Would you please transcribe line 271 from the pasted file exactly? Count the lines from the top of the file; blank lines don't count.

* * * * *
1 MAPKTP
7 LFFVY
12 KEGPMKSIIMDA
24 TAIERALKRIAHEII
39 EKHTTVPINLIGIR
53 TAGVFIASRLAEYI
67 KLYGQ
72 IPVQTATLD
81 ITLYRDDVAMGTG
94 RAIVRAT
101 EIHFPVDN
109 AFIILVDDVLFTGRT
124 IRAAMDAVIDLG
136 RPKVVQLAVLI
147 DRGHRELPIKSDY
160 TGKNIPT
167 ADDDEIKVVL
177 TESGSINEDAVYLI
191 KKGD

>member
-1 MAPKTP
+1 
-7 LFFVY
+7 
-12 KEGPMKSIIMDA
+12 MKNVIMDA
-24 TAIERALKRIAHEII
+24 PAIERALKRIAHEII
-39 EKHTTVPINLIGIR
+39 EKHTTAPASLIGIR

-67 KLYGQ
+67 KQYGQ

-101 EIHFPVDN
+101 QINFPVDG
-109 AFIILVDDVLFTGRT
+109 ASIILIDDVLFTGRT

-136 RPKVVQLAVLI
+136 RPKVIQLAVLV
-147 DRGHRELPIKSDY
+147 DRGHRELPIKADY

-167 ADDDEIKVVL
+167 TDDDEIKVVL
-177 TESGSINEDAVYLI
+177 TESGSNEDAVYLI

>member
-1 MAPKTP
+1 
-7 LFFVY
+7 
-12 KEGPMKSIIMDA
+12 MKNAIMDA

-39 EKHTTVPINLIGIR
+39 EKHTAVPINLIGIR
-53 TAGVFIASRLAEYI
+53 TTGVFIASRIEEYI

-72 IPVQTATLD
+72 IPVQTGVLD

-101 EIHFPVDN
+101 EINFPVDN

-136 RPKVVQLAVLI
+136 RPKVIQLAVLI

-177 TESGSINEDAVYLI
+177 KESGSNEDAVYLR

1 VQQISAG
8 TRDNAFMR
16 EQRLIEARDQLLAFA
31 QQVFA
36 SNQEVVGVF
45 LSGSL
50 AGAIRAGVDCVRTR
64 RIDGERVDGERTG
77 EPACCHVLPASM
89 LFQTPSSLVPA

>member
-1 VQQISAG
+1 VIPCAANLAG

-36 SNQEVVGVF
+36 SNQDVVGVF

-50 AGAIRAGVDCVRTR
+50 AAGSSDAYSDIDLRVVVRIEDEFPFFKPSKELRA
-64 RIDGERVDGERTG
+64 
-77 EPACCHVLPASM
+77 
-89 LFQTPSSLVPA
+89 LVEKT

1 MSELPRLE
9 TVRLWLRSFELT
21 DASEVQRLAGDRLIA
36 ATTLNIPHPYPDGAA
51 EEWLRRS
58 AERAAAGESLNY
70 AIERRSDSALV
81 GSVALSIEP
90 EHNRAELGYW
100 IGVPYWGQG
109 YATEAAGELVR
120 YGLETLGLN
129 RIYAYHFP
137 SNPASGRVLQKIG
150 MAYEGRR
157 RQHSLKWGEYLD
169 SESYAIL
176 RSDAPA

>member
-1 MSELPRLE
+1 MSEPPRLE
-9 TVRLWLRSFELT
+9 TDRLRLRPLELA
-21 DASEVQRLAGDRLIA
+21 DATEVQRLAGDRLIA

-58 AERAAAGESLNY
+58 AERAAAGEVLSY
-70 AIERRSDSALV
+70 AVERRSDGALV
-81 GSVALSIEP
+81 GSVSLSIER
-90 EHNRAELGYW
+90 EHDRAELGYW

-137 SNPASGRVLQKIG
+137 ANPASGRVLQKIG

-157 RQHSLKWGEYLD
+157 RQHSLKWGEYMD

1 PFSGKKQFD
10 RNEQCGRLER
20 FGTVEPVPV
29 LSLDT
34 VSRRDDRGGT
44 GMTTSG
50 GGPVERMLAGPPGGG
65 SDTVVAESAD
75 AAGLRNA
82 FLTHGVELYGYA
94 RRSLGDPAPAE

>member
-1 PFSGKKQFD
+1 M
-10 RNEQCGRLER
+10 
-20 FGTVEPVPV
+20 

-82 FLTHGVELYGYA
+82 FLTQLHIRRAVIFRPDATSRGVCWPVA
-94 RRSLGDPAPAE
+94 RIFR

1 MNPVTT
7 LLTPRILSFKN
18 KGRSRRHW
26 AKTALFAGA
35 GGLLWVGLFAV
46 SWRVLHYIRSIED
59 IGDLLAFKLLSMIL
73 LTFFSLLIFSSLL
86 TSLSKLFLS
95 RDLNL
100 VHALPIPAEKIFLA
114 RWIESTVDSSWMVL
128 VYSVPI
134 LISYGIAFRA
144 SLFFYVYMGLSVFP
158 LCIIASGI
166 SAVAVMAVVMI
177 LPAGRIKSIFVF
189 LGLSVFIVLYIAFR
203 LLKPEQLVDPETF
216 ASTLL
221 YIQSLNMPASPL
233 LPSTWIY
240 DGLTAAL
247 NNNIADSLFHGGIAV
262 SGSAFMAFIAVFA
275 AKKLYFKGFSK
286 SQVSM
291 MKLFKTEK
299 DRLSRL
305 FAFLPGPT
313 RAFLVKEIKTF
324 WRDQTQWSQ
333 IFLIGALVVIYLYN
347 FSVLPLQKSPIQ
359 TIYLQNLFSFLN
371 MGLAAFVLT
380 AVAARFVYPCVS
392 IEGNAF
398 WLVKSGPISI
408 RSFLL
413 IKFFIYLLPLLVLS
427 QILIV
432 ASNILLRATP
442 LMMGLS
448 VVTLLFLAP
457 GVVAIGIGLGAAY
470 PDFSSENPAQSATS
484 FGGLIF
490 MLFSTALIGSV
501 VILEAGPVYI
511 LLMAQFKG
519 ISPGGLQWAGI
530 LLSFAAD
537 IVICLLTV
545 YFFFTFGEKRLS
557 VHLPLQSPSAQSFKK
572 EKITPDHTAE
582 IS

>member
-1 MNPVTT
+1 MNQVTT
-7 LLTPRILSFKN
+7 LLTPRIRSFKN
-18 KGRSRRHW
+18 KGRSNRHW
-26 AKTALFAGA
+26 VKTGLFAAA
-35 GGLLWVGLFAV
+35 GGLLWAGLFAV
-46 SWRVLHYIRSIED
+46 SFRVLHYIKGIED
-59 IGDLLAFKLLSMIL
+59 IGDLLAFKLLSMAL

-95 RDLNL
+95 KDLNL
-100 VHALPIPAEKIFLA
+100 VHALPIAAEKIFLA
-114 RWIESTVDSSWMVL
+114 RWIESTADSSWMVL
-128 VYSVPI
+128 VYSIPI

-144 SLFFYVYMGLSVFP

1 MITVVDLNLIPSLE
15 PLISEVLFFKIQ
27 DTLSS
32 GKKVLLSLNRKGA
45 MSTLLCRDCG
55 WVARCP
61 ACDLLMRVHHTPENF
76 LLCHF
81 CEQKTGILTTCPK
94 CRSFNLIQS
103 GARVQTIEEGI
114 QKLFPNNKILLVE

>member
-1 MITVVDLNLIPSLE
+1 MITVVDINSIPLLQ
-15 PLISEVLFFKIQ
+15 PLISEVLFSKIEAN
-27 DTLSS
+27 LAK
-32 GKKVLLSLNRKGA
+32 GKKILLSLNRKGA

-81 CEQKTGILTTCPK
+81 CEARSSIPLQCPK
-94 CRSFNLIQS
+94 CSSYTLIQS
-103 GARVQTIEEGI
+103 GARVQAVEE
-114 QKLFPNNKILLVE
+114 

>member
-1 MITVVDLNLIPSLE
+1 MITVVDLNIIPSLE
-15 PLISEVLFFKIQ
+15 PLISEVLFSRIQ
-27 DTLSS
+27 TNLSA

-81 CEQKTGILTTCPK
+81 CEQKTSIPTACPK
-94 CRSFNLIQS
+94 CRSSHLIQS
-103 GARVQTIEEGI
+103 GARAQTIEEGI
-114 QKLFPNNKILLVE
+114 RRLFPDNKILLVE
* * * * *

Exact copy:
-114 QKLFPNNKILLVE